Modern American universities should issue their sky-high tuition bills with warning labels: Propagandizing professors may endanger your ideological health and ability to think. This shift from cultivating critical thought to imposing hyper-critical thoughts about certain targets, and uncritical devotion to certain sacred cows, particularly hurts young Jews. American Jewish parenting pivots disproportionately around getting kids into college, just as campus radicalism pivots disproportionately around bashing Israel.
Ruth Wisse’s new memoir suggests it’s not as bad as it seems… it’s worse. If in 1978 John LeBoutillier wrote Harvard Hates America – Wisse’s memoir could be titled “Harvard Hates the Truth – and the Jews.”
At first glance, Wisse seems to be telling yet another rags-to-riches North American dream story, academic-style, from Holocaust to Harvard. Alas, seeing Harvard from the inside – and from the Right side of the ideological spectrum – she discovers an institution that has lost its way. This derailment, she argues, reflects an America that has lost its soul. She decides: “My story is worth telling not because of what I overcame, but because of what we all have yet to overcome.”
Born in 1936 in Czernowitz, Romania – now in Ukraine – she and her family fled Stalin as well as Hitler, making it to the New World, even as beloved relatives didn’t make it at all. Blessed with the opportunities freedom brings, she studied literature, rubbing elbows with a galaxy of literary stars. She worked at summer camp with Leonard Cohen, kibitzed with Saul Bellow, gave Elie Wiesel a lift when he visited Montreal, squabbled with – then befriended – Cynthia Ozick, and had the aggressively-secular Isaac Bashevis Singer serve as the Cohen – the High Priest – at her oldest son’s Pidyon HaBen, redeeming him as the first-born.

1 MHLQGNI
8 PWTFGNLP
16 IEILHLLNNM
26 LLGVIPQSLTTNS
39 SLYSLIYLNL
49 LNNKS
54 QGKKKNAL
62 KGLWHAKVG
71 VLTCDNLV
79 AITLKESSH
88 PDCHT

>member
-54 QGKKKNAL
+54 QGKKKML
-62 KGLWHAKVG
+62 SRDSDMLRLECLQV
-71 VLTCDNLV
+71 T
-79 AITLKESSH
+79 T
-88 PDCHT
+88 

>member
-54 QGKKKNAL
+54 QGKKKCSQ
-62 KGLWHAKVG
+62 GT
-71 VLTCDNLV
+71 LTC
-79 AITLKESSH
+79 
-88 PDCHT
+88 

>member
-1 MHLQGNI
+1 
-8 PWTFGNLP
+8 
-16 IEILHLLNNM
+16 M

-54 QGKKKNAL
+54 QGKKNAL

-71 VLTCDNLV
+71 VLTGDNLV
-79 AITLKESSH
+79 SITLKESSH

Along the way, Wisse helped launch an academic discipline she first doubted would get traction – studying Yiddish literature. In 1993, she truly made it, to a named chair at Harvard University, earning a National Humanities Medal in 2007.
Despite her sobering peek behind the Harvard curtains, Wisse’s irrepressible personality makes the book uplifting. The clever title captures the pinch-me tone she often takes. Free as a Jew: A Personal Memoir of National Self-Liberation acknowledges that she – like most Jews today – is an anomaly in Jewish history, a lucky Jew. She evokes Montreal at its best, especially from the 1940s through 1960s, thriving as an immigrant, a McGill student, and a path-breaking professor helping to establish Jewish Studies as a discipline – with her specialization in Yiddish Literature. (We overlapped briefly at McGill, but I have been privileged to keep in touch with her sporadically since.)
Along the way, Wisse explains – especially to this skeptical Zionist reader – the joys of Yiddish. In her home and her school, Yiddish was not the stalking horse for socialism or Diasporism, “but the repository of Jewish literature and culture, of Sholem Aleichem and Y.L. Peretz.” It is a rich, nuanced language of jokes, songs, poetry, of “high culture,” purer than the Americanized, vulgarized second-gen Yiddish of sighing and suffering I encountered in New York.